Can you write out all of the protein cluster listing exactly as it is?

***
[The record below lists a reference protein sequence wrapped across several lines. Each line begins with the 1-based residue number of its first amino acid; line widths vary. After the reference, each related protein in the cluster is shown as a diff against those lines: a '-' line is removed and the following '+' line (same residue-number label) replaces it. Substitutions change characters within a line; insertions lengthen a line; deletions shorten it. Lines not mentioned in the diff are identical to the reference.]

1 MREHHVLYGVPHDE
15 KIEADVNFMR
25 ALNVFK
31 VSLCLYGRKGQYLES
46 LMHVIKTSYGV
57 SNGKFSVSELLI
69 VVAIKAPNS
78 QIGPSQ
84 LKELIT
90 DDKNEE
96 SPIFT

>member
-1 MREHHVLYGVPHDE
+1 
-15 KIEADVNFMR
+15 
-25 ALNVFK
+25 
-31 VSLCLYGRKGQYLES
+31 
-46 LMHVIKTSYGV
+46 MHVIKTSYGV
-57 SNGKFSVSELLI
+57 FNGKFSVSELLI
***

[The record below lists a reference protein sequence wrapped across several lines. Each line begins with the 1-based residue number of its first amino acid; line widths vary. After the reference, each related protein in the cluster is shown as a diff against those lines: a '-' line is removed and the following '+' line (same residue-number label) replaces it. Substitutions change characters within a line; insertions lengthen a line; deletions shorten it. Lines not mentioned in the diff are identical to the reference.]

1 MREHHVLYGVPHDE
15 KIEADVNFMR
25 ALNVFK
31 VSLCLYGRKGQYLES
46 LMHVIKTSYGV
57 SNGKFSVSELLI
69 VVAIKAPNS
78 QIGPSQ
84 LKELIT
90 DDKNEE
96 SPIFT

>member
-1 MREHHVLYGVPHDE
+1 
-15 KIEADVNFMR
+15 
-25 ALNVFK
+25 
-31 VSLCLYGRKGQYLES
+31 
-46 LMHVIKTSYGV
+46 MHVIKTSYGV
-57 SNGKFSVSELLI
+57 FNGKFSVSELLI